Good afternoon. Here’s the latest news you need to know in Chicago. This is an approximately 5 minute read that will educate you on today’s biggest stories.
This afternoon will be mostly sunny with a maximum close to 52 degrees. Tonight will be mostly clear with lows around 39. Tomorrow will be sunny with highs near 58, while Sunday will be sunny with highs around 67.
Early voting for November 8 general election begins downtown
Early voting began downtown earlier in the day, with election officials urging voters to quickly check polling stations in their precincts in case they have changed since the redistricting.
“Nearly half of Chicago voters have a newly assigned polling place before Election Day,” said Max Bever, spokesman for the Chicago Board of Elections. “We urge all Chicago voters to plan their vote — either by voting by mail, early voting, or voting on Election Day — and verify their voter information in advance.”
A number of high-profile races are on the ballot in the Nov. 8 general election, including the Illinois gubernatorial race.
Voters were out early this morning for several reasons.
“It’s a fight for democracy. I feel like our country is in danger with some things going on. Our freedoms are being taken away from us and I want to make sure I maintain them,” said Linda McCully, 63, from the Gold Coast, referring to issues ranging from women’s rights to the right to vote.
Civil rights were also on Azurea Jackson’s mind.
“A lot of black people sacrificed a lot for black people to have the right to vote and I wanted to be here from day one,” said Jackson, 70, who lives on the South Side.
The regular drizzle was not a deterrent.
“I don’t care. People have been through much more miserable situations than that,” she said.
Read Stefano Esposito’s full story here.
More news you need
- On July 4, when a gunman opened fire on a crowd watching a parade in Highland Park, hundreds of law enforcement personnel from agencies across Illinois rushed to help. Our Frank Main has more on current and former law enforcement on the police response that day.
- If you missed it last night, the first frenzied face-to-face televised debate between Governor JB Pritzker and Darren Bailey turned into a battle over which of the two is the biggest liar and biggest threat in the world. ‘Illinois for the state, writes Dave McKinney of WBEZ. Read Dave’s full breakdown of the Pritzker-Bailey debate here.
- Risking a pre-election backlash, City Clerk Anna Valencia and City Treasurer Melissa Conyears-Ervin today said they would accept the 20.5% wage increases included in the proposed city budget for 2023. Annual salaries for the City Clerk and Treasurer have been frozen at $133,545 since 2005.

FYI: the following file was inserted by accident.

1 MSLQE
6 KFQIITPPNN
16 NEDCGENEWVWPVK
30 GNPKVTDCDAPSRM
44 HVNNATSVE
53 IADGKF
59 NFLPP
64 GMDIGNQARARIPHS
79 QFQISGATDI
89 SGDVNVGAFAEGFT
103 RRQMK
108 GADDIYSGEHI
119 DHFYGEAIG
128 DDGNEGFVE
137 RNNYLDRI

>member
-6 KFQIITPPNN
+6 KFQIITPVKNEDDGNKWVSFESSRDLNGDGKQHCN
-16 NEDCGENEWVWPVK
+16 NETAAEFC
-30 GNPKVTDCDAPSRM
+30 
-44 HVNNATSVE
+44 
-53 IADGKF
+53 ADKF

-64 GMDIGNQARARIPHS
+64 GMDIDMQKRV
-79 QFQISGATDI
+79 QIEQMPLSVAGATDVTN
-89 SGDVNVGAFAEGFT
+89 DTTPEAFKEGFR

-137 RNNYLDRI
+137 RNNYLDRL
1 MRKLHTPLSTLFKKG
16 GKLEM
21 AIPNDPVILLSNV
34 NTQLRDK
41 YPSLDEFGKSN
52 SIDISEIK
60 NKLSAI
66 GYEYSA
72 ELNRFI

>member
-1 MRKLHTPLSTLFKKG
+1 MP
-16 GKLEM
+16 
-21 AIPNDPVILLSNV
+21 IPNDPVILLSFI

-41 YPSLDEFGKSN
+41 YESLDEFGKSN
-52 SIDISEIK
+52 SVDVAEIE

- Chicago Shakespeare’s production of “The Notebook” receives a four-star rave review from our own Steven Oxman. “What we see in Chicago Shakespeare is a pre-Broadway production that’s not just safe for skeptics. It’s a significant leap in artistic quality over its source material,” Oxman writes. Read the review here.
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In Uptown’s mural, artist Anthony Lewellen combines a love of nature and ‘concrete and light poles’
In Uptown, you can see the sun rise twice – early in the morning over Lake Michigan and anytime of the day over the “Resting Waters Rising Light” mural by artist Anthony Lewellen at 844 W. Montrose Ave.
Besides the rising sun, it shows a red light hanging over a cormorant, a common waterfowl in Illinois.
“I was sort of referring to what Chicago was like before it got as urban as it is today,” says Lewellen, 50. “I love nature and I love all the little creatures. But I also really love concrete and light poles.
Lewellen, who describes himself as an “urban imagist”, says he saw a cormorant in a wetland reserve near his home and studio in North Mayfair and was drawn to it “aesthetically”. He says he included the traffic light to create “an overlap between nature and the urban environment. It’s kind of tied to those two things that I feel like I’m always struggling with.
Lewellen says that when community group Uptown United approached him to do the mural, the narrow six-story structure he painted it on in October 2020 intrigued him. With “graffiti roots,” he says he’s always looking for a “dope spot” to paint.
“All the time I’m driving around town, and I see walls, and I’m like, ‘Man, something would look really good there,'” he says.
Austin Hojdar has more with Lewellen here.
From the press gallery
Your daily question☕
Early voting for the Nov. 8 election opened today in Chicago. Do you plan to vote earlier this year? Why or why not?
Email us at [email protected] and we might feature your response in the next afternoon edition.
Yesterday we asked you: how would you describe what it’s like to cruise Lower Wacker Drive to someone who isn’t from here? Here’s what some of you said in our emails, Facebook comments and Twitter mentions…
“Drive towards the light and hope for the best.” —Audrey Wulard
“I love lower Wacker. I’ve been driving and exploring it since 1969. It’s magical. However, how to drive it cannot be described, it cannot be experienced and shown to someone. And I love his connections to Wabash, Lake and Wells. This is unfortunately only a shadow of itself, just like the streets that made up the Loop under the “El” tracks. -Bob Long Jr.
“It’s like Mario Kart is in Gotham City.” —Jamie Nicole
“It’s like driving on a road that is under another road.” —Nick Hussong
“It’s like pure liberation. Suddenly the traffic is moving and you can get somewhere faster than the people walking above. -Jim O’Connor
“I avoid it like the plague!” — Renee Kennedy
“The Bermuda Triangle.” —Dee Pauta
“No one who isn’t from here should be cruising down Wacker Drive. The end.” —Debbie Borman
Thanks for reading the afternoon edition of the Chicago Sun-Times. Think we missed a story? Email us here.